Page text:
“How long?” a rat-masked man shouted from the crowd.

“Thirty days,” Jay said. “We hoped we could have the preparations complete by the end of the month, but we were both woefully ignorant of Hollow’s strict laws and regulations for royal weddings. Prince Adreann’s wedding only made matters more complicated.”

Serena took Jay’s hand. “Just as we were ignorant of how many of the Merchant Princes and High Nobles would feel slighted if they were not given enough time to attend. Vargo, for all its size, isn’t even able to house all of them at the present moment. But in thirty days it will be. Or so we hope. We have builders working day and night.”

“Does that mean you will be married during the upcoming solar eclipse?” a snake mask called out.

“Yes,” Jay said, raising their intertwined fingers. “The astronomers even say that it will last half a day, giving us plenty of time to complete the full ceremony. It will be an unparalleled omen, befitting our legendary union.” He smiled lovingly at Serena. “The skies above will stop, and learn what true love is.”

I nearly gagged as others around me cooed and swooned at the handsome man’s words.

As Jay and Serena answered questions, I felt a tap on my shoulder. It was Chloe. The one-eyed woman had two peacock feathers woven into her hair. She wasn’t in her normal plate mail, had a decorative spear across her back, and had shaved the sides of her head and cut her hair into a neatly maintained black streak. No longer was she the fragile girl who would blow away in the wind I had met at the Shrine of Patron Victoria. She had morphed into someone capable of standing next to the Queen of Hollow.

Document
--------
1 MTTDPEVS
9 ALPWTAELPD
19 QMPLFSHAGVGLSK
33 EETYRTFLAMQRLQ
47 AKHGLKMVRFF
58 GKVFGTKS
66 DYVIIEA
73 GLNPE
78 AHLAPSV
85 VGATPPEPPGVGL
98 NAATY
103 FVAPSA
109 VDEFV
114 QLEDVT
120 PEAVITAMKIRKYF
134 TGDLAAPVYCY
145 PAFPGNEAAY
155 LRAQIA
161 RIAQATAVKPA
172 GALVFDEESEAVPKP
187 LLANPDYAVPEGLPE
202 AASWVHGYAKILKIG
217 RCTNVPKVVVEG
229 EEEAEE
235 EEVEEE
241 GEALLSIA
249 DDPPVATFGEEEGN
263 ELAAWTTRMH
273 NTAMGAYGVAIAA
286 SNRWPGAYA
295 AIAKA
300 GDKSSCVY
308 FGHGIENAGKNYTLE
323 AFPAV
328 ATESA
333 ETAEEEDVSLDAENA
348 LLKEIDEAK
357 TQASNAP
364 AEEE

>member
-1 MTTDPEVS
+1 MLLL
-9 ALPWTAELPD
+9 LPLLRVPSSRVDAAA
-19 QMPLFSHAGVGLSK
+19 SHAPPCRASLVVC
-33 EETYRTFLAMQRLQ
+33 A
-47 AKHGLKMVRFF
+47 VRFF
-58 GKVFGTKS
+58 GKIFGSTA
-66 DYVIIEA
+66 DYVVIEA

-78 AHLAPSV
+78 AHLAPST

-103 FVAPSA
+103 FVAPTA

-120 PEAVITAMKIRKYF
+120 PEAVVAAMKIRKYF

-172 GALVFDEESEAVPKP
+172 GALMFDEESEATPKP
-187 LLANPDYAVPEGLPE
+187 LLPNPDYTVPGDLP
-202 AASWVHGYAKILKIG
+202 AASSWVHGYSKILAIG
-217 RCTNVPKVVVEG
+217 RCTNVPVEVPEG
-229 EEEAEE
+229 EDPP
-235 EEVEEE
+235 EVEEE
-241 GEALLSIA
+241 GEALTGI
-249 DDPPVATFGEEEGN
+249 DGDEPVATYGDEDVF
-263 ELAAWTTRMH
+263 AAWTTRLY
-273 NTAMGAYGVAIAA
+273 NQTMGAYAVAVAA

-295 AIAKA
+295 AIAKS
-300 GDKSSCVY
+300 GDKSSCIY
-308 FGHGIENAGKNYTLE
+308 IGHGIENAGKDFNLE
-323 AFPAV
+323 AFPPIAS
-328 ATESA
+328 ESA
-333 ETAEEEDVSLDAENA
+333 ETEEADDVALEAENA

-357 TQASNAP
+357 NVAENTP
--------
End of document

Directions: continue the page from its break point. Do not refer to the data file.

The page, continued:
“Can I steal you for a moment, Michael?”

I nodded and followed Chloe out of the ballroom and into a servant’s hallway. It was cramped, but people were still able to pass us with covered and sparse plates, full and empty wineglasses, and everything else needed for a party. It all smelt wonderful, but for some reason I kept remembering the smell from the rebel attack on the Militia Quarter. Serena’s rejection must’ve sent my mind to unfit places.

“Serena told me what happened before she took the stage,” Chloe declared without fanfare.

Because of course she did. Fan-fucking-tastic. I crossed my arms. “Are you here to be my shoulder to cry on or something?”

“No,” she said. “I’m here to make sure you don’t do anything stupid. Until they’re wed, you are the most dangerous man in Hollow. You do one wrong thing, and we could have a massive war on our hands.”

“Angelo Shade would be offended to hear that. He’s been trying to bring down Hollow for a long time,” I mumbled. When she raised an eyebrow at me, I sighed and continued, “What do you think I’m going to do? Kill Jay?”

Chloe stared at me. “I wouldn’t put it past you.”

“I’m not a monster.”

“You are a Kingman who thinks his Royal is making a mistake. Your ancestors are famous for doing whatever it took to stop them in a similar situation.”

I played with my father’s ring, always amazed how such a small thing could bring me comfort. If my father hadn’t given it to me before his execution, would I even be here? Or would I have fallen for Angelo’s schemes and lies?

“I am not my ancestors. What do you want me to…” I trailed off, the smell of sulfur distracting me again. People were shouting and screaming from the party, and it had been a while since any servants had crossed paths with us. “Chloe, I think—”

She was already running toward the ballroom door, slamming into it with her shoulder. It didn’t budge. Smoke was coming in through the slit at the bottom, pungent and grey. Gunpowder smoke or fire smoke—we could hear people frantically pounding on the other side.